Tags: RN Jobs

Believe it or not, nurses make up the biggest segment of all health care professionals, outnumbering physicians three to one. Nursing is also one of the largest and highest-paid occupations in the US, and those trends are expected to continue. The Bureau of Labor Statistics projects that more than 200,000 new registered nurse (RN) positions will be created every year through 2026.* Few professions give you as many choices of where to work, areas to specialize in, degrees to pursue, or promotion opportunities as a career in nursing. 

Whether you are new or experienced in the health care field, the options of career paths in nursing are endless. So, which nursing specialty is the right fit for you? Here is just a sampling of career paths in nursing to consider:

Relationship-driven nurse

Do you have a passion for meaningful one-on-one care? If developing close relationships with your patients is important to you, these positions might be your best fit. These career paths in nursing also offer a range of opportunities for specialization and career advancement providing direct care, managing cases, or directing, teaching, and mentoring other clinicians. 

Hospice or palliative care nurse

  • A hospice nurse works as a part of a collaborative, multi-disciplinary care team to provide skilled nursing, psychosocial care, patient and family education, medication and pain management, music therapy, bereavement counseling and more, giving patients and their loved ones comfort and dignity in their end of life journey. 

Home care nurse

  • A home care nurse provides one-on-one care to patients in their homes. They may specialize in caring for patients of any age—from infants to the elderly—with a wide variety of diagnoses. Specialty services may include short-term recovery care, high-tech care for complex needs and serious diagnoses, as well as day-to-day preventative care and management of chronic conditions. Home care nursing typically offers very flexible scheduling options and allows the nurse to work with one patient at a time. RNs, LPNs, and those with advanced degrees or certifications may work in home care.

Psychiatric or mental health nurse

  • Psychiatric nurses treat patients with conditions such as schizophrenia, bipolar disorder, and depression.

Pediatric-focused nurse

Do you love helping the littlest of patients? Have you considered a career in the pediatric field? Here are a few of the most popular positions!

Pediatric nurse

  • Generally, pediatric nurses care for children from birth through adolescence. They can work in a variety of settings including hospitals, home care, physicians’ offices, rehab facilities, and more. Experience a day in the life of Pediatric Home Care nurse, Danny.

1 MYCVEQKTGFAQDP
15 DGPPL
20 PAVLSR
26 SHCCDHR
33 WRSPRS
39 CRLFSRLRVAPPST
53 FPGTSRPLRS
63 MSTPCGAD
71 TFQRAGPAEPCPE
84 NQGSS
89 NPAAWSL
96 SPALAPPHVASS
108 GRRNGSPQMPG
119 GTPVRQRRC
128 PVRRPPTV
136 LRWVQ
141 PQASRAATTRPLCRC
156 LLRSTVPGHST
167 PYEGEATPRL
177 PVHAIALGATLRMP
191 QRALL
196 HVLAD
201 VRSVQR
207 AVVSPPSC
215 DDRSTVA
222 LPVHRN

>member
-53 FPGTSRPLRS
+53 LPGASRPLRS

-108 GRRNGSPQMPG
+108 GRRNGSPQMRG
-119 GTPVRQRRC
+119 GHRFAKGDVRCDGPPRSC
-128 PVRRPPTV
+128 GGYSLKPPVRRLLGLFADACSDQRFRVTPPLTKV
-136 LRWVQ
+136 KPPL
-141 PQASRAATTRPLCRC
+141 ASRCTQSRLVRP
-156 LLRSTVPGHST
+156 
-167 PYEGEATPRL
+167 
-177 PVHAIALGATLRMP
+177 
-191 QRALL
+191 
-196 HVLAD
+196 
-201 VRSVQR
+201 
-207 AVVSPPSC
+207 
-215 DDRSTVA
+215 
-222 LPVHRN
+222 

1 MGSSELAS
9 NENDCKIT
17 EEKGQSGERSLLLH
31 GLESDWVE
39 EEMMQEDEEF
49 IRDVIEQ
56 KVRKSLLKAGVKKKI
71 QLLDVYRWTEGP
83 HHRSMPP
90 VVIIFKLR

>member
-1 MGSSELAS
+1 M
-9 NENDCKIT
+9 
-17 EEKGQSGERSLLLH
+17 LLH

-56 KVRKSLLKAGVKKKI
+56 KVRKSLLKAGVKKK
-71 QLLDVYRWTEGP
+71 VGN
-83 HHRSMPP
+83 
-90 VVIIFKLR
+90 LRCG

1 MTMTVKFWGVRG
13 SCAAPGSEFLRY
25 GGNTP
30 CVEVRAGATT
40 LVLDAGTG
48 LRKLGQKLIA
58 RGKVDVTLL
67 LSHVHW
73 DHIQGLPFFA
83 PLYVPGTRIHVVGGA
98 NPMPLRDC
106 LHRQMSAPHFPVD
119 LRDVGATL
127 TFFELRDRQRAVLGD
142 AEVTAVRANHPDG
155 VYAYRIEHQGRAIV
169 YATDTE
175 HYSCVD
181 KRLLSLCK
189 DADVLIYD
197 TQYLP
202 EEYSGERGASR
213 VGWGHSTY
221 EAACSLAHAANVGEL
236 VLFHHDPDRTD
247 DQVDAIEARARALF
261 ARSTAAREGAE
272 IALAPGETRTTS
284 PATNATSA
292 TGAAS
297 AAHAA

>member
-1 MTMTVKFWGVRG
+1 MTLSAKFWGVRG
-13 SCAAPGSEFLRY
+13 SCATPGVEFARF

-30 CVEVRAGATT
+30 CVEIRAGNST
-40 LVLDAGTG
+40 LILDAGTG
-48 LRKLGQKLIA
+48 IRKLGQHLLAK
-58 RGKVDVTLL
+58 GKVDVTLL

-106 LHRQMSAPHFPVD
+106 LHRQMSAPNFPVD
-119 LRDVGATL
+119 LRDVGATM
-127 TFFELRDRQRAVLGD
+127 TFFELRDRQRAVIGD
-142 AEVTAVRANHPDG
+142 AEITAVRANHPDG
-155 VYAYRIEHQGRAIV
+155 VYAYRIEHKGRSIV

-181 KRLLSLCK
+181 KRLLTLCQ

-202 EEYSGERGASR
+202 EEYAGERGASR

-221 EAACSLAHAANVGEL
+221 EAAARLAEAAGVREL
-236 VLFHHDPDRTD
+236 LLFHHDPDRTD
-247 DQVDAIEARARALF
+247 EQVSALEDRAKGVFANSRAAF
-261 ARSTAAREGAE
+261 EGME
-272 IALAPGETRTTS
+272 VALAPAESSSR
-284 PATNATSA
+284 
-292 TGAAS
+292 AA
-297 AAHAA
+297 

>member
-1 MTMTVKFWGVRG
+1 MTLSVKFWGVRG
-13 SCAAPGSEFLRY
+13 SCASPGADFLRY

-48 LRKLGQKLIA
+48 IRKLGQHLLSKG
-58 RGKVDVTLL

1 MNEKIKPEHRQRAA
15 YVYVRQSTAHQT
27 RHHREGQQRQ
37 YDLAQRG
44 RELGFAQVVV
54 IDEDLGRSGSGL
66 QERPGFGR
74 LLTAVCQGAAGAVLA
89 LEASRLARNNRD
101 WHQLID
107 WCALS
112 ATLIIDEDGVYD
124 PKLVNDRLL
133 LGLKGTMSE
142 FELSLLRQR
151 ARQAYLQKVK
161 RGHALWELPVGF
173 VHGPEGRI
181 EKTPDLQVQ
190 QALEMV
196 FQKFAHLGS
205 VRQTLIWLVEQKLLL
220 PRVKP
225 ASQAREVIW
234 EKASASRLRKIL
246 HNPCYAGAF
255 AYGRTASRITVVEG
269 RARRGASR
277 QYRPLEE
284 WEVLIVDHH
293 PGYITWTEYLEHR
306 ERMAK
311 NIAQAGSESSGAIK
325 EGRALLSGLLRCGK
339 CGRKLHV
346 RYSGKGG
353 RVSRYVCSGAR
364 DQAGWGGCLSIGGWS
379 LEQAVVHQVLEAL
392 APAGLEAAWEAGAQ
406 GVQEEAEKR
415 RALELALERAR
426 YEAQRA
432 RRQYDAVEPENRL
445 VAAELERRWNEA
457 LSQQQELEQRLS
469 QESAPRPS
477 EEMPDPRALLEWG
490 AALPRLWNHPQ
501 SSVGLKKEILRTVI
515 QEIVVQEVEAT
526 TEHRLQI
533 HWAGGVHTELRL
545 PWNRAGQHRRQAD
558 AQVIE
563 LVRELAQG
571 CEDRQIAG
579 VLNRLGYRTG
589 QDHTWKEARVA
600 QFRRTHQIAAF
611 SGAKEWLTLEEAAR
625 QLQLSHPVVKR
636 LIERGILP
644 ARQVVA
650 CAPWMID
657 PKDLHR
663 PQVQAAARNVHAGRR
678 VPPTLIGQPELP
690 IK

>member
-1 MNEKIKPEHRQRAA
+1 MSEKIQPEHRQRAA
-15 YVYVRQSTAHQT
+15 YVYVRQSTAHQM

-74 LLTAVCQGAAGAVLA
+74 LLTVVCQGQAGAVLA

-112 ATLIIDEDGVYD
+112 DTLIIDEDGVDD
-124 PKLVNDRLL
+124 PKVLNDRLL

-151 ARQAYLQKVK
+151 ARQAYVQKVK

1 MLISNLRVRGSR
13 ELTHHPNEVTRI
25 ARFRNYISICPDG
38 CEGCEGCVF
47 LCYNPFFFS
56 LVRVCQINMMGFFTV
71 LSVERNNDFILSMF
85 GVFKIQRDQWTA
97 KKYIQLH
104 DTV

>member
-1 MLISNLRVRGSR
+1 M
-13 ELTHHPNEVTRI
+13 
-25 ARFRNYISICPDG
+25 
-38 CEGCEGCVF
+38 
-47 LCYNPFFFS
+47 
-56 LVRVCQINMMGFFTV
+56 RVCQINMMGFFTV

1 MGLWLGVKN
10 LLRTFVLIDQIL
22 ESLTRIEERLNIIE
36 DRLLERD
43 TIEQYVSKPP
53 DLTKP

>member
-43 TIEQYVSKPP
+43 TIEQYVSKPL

Labor and delivery staff nurse

  • These nurses help bring children into the world every day. They care for women during labor and childbirth, monitoring the baby and the mother.

School nurse

  • School nurses provide health screenings, dispense medication, treat minor illnesses and injuries, all while getting to know students.

Neonatal nurse

  • Neonatal nursing is a subspecialty that works with newborn infants born with a variety of diagnoses such as prematurity, birth defects, or infection.

Acute care nurse

Are you energized by working in a fast paced, dynamic environment with high-pressure situations? These positions often are demanding but provide high rewards.

Critical care nurse

  • A critical care nurse is responsible for ensuring that acutely and critically ill or injured patients receive optimal care.

Emergency nurse

  • An emergency nurse treats patients in emergent situations where they're experiencing sudden health event, trauma, or injury. These nurses quickly recognize life threatening problems and are trained to help intervene on the spot. Work settings include hospital emergency rooms, ambulances, helicopters, urgent care centers, sports arenas, and more.

Oncology nurse

  • An oncology nurse provides care for people with cancer and those at risk of getting the disease. They monitor physical conditions and administer chemotherapy and other treatments.

Staff nurse

  • A staff nurse provides direct patient care in a hospital or other facility setting.

Experienced nurse leader

Do you want to help lead and shape the next generation in their career paths in nursing? Or, perhaps, you are interested in affecting systemic change at the highest levels of a health care organization. Here are a few common positions that might fit you best!

Nurse educator

  • Teaching is an integral part of nursing, so becoming a nurse educator is a natural step for many nurses. Whether they work in the classroom or the practice setting, nurse educators prepare and mentor direct caregivers and future leaders of the nursing profession.

Nurse executive

  • Nurse executives have the opportunity to shape the health care policies of their organizations, and oversee the procedures and resources that help their nursing staff provide the best client care possible.

Out of all the career paths in nursing, what’s your perfect fit? If meaningful one-on-one care, flexible schedules, and career advancement are important to you, consider a career in home care nursing with BAYADA. We take care to match you with clients who fit your skills, interests, and personality. Enjoy full- and part-time opportunities in a variety of areas including pediatrics, adult private duty nursing, hospice, and home health senior care.  

A Home Health Care Agency


About the Author

Founded in 1975 by Founder and Chairman Mark Baiada, BAYADA has become a trusted leader in providing a full range of clinical care and support services at home for children and adults of all ages. BAYADA remains true to Mark’s commitment to purpose by finding, training, and supporting employees who take pride and find joy in healing and helping.

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